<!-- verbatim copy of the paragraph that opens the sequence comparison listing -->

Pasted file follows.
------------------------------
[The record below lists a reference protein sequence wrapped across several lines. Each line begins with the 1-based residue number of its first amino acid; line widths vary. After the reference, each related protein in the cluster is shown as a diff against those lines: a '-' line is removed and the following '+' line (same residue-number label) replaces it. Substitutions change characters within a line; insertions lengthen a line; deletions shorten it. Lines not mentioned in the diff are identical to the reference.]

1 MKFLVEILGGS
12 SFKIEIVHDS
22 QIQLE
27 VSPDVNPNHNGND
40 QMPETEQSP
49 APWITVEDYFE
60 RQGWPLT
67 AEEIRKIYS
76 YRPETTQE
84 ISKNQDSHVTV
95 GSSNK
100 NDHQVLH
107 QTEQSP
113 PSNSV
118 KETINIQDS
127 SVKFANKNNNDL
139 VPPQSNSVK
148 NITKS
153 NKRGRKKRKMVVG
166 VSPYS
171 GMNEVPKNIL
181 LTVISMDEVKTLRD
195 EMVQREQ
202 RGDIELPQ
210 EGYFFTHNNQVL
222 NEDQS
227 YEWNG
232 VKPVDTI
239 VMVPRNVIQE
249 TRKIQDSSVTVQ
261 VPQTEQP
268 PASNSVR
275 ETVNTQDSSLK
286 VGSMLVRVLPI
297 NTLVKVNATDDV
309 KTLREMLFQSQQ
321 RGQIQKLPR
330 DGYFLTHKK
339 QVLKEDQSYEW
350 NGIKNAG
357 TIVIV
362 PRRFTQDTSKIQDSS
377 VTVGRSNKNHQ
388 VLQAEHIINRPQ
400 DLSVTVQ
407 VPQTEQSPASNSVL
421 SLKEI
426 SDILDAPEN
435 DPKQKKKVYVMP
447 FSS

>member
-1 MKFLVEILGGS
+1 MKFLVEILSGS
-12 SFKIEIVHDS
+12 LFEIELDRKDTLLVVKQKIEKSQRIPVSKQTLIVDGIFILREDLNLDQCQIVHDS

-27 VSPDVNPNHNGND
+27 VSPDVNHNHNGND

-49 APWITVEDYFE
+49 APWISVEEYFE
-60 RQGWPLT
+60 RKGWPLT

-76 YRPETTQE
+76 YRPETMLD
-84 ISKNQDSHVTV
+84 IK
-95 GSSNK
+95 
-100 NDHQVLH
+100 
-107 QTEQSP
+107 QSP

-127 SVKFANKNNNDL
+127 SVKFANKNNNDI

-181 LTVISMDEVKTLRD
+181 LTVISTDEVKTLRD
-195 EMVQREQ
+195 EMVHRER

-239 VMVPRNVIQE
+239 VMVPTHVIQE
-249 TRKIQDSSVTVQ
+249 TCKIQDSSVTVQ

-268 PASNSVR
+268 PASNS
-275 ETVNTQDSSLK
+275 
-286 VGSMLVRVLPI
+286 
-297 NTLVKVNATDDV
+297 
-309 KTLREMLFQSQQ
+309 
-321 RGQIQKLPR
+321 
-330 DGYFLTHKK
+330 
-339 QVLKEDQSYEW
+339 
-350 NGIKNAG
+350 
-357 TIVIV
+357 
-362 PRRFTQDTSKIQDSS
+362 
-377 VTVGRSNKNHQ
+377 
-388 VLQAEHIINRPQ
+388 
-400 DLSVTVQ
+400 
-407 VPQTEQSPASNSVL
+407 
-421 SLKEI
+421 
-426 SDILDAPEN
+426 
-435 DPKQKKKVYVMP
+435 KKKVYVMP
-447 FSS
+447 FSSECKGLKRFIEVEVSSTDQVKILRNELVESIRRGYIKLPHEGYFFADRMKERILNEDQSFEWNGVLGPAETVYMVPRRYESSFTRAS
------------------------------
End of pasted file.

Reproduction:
[The record below lists a reference protein sequence wrapped across several lines. Each line begins with the 1-based residue number of its first amino acid; line widths vary. After the reference, each related protein in the cluster is shown as a diff against those lines: a '-' line is removed and the following '+' line (same residue-number label) replaces it. Substitutions change characters within a line; insertions lengthen a line; deletions shorten it. Lines not mentioned in the diff are identical to the reference.]